4. International Arbitration award can only be set aside on the grounds mentioned under Section 34 of Indian Arbitration and Conciliation Act 1996: Delhi HC.
SAIL v. Jaldhi Overseas PTE Ltd., 2021 SCC Online Del 2642
The Steel Authority of India (SAIL) filed a petition under Section 34 of the Arbitration and Conciliation Act, 1996, impugning an Arbitral Award delivered by the Arbitral Tribunal on the ground of patent illegality. SAIL contended that there was an intrinsic inconsistency in the impugned award and it should be set aside on the ground of patent illegality.
The Delhi High Court said that the scope of challenge under section 34 of the Arbitration and Conciliation Act is very limited. The Hon’ble Court observed that since the impugned award is the culmination of International commercial arbitration within the meaning of Section 2(1) (f) of the Act, it can only be challenged on the grounds set out under Section 34(2) of the Act. An arbitral award can be set aside only if it is found that it violates the fundamental policy of Indian law. While on the point whether it is permissible for the Tribunal to order compound interest, the Hon’ble Court observed that it is common knowledge that provision is made for compound interest in contracts for loans advanced by banks and financial institutions and the said contracts are enforced by Courts. Hence, it cannot be said that the award of interest on interest is against the public policy of India.
5. Complex questions involving novation of contract can’t be decided by Court under Section 11 of the Arbitration and Conciliation Act: Supreme Court.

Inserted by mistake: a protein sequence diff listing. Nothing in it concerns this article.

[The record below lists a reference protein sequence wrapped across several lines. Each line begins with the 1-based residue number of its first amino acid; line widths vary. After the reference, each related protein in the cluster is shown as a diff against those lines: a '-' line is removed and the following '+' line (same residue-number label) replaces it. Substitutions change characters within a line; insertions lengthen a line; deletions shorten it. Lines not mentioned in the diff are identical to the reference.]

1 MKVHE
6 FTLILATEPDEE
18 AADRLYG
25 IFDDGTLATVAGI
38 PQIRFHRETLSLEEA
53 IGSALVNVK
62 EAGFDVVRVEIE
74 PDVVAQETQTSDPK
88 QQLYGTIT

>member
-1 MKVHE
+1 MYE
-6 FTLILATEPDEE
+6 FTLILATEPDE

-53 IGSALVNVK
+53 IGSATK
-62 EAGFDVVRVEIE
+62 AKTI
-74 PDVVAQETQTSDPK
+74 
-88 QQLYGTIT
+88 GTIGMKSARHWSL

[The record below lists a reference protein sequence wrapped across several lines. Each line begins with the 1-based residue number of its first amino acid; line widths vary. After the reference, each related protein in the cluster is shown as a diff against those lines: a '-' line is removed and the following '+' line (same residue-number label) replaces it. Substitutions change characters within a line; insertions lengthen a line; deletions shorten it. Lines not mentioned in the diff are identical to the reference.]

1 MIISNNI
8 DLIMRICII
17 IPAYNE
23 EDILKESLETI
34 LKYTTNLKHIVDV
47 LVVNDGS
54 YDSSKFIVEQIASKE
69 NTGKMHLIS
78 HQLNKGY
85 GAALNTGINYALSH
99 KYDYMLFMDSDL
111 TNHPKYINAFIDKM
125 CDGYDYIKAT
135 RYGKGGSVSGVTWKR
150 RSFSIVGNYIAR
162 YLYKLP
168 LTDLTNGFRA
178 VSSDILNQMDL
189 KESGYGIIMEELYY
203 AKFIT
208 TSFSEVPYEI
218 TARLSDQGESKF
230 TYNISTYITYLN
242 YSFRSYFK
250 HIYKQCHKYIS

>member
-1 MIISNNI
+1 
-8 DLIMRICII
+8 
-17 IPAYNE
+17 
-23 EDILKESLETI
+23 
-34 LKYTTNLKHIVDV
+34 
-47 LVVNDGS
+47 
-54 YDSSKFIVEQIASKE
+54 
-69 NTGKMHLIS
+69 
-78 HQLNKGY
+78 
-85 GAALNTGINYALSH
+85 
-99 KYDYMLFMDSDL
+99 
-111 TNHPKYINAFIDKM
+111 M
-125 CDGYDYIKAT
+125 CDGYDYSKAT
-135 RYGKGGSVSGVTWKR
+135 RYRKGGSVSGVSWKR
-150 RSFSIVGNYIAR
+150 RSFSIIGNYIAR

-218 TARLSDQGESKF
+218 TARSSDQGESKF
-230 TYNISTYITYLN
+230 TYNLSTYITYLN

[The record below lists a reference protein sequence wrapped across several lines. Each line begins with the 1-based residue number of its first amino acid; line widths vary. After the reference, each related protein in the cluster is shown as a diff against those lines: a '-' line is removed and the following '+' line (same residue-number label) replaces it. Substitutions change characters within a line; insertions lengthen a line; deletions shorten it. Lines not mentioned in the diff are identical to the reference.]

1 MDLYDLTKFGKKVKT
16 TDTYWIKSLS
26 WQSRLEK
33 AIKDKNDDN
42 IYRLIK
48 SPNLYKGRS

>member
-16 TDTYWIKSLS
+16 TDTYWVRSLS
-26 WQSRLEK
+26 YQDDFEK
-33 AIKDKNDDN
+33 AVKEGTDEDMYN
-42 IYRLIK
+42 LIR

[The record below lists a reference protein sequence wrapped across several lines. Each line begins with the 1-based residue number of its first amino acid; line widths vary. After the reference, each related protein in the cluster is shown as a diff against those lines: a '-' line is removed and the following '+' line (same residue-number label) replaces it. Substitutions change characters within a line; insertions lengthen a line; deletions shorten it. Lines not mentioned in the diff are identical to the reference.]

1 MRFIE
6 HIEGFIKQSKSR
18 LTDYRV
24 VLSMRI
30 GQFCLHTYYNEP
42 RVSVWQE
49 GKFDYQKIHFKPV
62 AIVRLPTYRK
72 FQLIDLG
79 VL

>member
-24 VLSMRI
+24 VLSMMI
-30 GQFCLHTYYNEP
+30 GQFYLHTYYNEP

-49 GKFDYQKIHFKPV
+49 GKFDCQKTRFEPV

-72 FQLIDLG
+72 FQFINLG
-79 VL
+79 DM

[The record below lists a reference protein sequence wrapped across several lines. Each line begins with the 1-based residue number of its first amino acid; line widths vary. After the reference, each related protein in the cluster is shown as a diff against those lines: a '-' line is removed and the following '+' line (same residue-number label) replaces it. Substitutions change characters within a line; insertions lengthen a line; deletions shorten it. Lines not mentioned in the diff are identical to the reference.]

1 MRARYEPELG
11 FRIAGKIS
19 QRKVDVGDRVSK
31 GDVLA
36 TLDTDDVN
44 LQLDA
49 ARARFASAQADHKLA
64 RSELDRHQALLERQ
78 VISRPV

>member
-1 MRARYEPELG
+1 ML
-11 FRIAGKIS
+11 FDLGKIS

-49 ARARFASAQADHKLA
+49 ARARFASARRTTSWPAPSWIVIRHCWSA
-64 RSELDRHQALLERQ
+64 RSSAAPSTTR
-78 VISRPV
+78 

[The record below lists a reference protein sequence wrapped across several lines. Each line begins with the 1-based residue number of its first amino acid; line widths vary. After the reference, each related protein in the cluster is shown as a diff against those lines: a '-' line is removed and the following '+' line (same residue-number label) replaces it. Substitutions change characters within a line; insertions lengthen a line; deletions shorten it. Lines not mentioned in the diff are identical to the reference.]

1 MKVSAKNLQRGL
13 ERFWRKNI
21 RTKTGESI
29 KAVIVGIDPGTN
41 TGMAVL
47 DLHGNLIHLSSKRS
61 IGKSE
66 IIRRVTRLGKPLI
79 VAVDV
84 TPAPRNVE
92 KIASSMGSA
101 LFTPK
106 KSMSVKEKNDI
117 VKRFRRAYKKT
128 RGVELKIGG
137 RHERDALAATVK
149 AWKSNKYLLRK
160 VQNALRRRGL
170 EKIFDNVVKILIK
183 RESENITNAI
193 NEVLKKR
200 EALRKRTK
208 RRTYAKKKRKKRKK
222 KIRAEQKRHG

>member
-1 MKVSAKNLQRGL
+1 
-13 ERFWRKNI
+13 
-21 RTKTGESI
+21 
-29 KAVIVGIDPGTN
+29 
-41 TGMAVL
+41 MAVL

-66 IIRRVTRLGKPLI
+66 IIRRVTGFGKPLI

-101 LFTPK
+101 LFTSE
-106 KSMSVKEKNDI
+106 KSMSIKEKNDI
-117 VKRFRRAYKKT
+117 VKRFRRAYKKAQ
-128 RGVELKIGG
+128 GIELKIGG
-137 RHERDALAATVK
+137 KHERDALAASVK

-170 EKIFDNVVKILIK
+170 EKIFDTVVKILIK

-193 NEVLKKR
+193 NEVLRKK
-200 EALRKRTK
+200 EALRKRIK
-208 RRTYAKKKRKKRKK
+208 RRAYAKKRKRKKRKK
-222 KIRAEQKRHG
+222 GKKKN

Sanjiv Prakash v. Seema Kukreja, 2021 SCC Online SC 282
The issue arose out of a Memorandum of Understanding executed between members of the Prakash family (i.e. the Appellant and the Respondents), who collectively held the entire share-holding of ANI Media Private Ltd. (“the Company”). The MoU inter alia provided that in the event any members of the Prakash family were desirous of selling/bequeathing their shares, the same was offered to the Appellant. The MoU contained an arbitration clause, which provided for the resolution of disputes by a sole arbitrator.
Subsequently, a Share Holders Agreement was executed between the Prakash family and Thomson Reuters Corporation, whereby the Prakash family divested 49% share-holding of ANI Media Pvt. Ltd. in favour of Thomson Reuters. The Share Holders Agreement also contained an arbitration clause. It further provided that the Agreement was in supersession of all previous agreements between the parties. A Share Purchase Agreement was executed between the Prakash family and Thomson Reuters, which contained an arbitration clause similar to that in the Share Holders Agreement.
The Respondents (members of the Prakash family) decided to transfer their shareholding in the Company to other family members, excepting the Appellant. This led to the Appellant invoking the arbitration clause contained in the MoU, stating that he had the pre-emptive right to purchase the shares of the other members of the family.
In this case, the Hon’ble Apex Court has discussed the narrow scope of Section 11 and held that the issue of novation of an agreement cannot be decided by the Courts in the exercise of the limited prima facie review as to whether an arbitration agreement exists between the parties. The Supreme Court while deciding the issue has placed in reliance on the Judgement in Vidya Drolia vs Durga Trading Corporation, wherein it was held that at the pre-reference stage, the Court can only interfere when it is manifested that the claims are ex facie time-barred and dead, or there is no subsisting dispute. All other cases should be referred to the arbitral tribunal for a decision on merits. This would also be the position in cases where a plea of novation is raised.